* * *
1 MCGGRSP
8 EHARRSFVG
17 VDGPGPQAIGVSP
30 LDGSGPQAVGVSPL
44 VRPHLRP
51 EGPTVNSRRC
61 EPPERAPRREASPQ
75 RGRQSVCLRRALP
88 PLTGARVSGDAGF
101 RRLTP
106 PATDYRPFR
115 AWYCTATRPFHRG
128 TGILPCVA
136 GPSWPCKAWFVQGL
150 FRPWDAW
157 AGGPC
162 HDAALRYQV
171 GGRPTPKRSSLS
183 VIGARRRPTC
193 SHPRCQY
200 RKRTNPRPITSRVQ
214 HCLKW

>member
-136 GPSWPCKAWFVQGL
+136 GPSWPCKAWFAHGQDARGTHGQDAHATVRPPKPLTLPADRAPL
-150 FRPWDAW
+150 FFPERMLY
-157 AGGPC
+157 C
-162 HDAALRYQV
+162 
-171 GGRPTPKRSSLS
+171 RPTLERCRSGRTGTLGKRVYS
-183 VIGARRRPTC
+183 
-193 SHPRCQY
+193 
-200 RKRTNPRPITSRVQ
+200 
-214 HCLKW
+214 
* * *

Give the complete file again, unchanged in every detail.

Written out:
1 MCGGRSP
8 EHARRSFVG
17 VDGPGPQAIGVSP
30 LDGSGPQAVGVSPL
44 VRPHLRP
51 EGPTVNSRRC
61 EPPERAPRREASPQ
75 RGRQSVCLRRALP
88 PLTGARVSGDAGF
101 RRLTP
106 PATDYRPFR
115 AWYCTATRPFHRG
128 TGILPCVA
136 GPSWPCKAWFVQGL
150 FRPWDAW
157 AGGPC
162 HDAALRYQV
171 GGRPTPKRSSLS
183 VIGARRRPTC
193 SHPRCQY
200 RKRTNPRPITSRVQ
214 HCLKW

>member
-136 GPSWPCKAWFVQGL
+136 GPSWPCKAWFAHGQDARGTHGQDAHATVRPPKPLTLPADRAPL
-150 FRPWDAW
+150 FFPERMLY
-157 AGGPC
+157 C
-162 HDAALRYQV
+162 
-171 GGRPTPKRSSLS
+171 RPTLERCRSGRTGTLGKRVYS
-183 VIGARRRPTC
+183 
-193 SHPRCQY
+193 
-200 RKRTNPRPITSRVQ
+200 
-214 HCLKW
+214 